By Jagjit S. Chadha and James Warren
Using the business cycle accounting (BCA) framework pioneered by Chari, Kehoe and McGratten (2006) we examine the 2008-09 recession in the UK. There has been much commentary on the financial causes of this recession, which we might have expected to shock the equation governing the intertemporal rate of substitution in consumption. However, the recession appears to have been mostly driven by shocks to the efficiency wedge in total production, rather than the intertemporal consumption, labour or spending wedge. From an expenditure perspective this result is consistent with the observed large falls in both consumption and investment during the recession. To assess this result we also simulate artificial data from a DSGE model in which asset price shocks dominate and find no strong role for the intertemporal consumption wedge using the BCA method. This result does not imply that financial frictions did not matter for the recent recession but that such frictions do not necessarily impact only on the intertemporal rate of substitution in consumption.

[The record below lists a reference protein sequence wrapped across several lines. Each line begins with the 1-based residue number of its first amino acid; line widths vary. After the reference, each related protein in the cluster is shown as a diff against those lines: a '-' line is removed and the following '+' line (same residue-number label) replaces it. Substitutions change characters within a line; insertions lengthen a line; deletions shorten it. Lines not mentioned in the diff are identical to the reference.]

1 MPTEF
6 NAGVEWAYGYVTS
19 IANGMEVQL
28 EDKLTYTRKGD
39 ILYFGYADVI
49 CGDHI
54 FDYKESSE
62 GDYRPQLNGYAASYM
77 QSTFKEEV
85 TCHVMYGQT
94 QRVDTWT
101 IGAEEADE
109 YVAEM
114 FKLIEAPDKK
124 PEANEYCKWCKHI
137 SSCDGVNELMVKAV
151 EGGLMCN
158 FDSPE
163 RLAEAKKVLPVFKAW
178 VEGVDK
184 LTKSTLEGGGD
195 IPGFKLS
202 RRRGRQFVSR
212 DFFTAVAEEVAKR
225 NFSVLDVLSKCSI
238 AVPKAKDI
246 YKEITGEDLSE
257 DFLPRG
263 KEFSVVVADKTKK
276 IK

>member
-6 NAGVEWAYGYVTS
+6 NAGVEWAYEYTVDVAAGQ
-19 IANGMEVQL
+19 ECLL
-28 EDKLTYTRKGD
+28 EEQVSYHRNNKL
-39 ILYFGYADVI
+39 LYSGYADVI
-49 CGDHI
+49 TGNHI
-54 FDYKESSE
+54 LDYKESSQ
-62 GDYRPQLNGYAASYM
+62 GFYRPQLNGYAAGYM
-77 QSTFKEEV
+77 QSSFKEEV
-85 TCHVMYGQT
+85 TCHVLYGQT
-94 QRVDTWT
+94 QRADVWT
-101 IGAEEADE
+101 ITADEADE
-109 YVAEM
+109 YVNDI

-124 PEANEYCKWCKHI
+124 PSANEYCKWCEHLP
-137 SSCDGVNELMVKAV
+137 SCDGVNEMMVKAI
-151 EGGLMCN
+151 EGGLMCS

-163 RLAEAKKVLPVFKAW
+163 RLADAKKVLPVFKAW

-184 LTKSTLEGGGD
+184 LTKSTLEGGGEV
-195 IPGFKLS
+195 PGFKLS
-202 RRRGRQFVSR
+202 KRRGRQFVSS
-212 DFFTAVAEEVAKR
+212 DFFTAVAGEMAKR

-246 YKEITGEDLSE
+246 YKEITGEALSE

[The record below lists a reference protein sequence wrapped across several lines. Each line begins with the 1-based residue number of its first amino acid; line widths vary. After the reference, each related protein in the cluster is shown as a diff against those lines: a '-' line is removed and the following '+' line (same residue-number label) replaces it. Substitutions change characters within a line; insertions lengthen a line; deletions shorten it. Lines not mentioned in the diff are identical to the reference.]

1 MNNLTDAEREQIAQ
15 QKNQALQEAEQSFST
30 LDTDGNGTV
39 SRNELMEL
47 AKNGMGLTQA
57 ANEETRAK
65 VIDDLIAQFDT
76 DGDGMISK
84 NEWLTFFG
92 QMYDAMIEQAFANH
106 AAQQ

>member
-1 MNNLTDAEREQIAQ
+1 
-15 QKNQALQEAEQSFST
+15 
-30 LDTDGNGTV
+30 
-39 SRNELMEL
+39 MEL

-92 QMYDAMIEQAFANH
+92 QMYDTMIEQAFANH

These are intriguing results and I wonder whether they stem from a missing wedge (a misspecification in econometric terms). Were the model to capture also, say, financial frictions, those would have likely become the main source or the recession. Absent this, the existing wedges need to absorb somehow the downturn, and the efficiency wedge (TFP) is the most likely candidate as the economy was suddenly producing less with the same real resources. Now repeating the exercise with a model that does feature some financial frictions (Bernanke-Gertler (1999)), the latter still do not capture the recession, but rather the labor wedge. Either financial frictions really did not matter for the UK, or the BGG model is not the right one.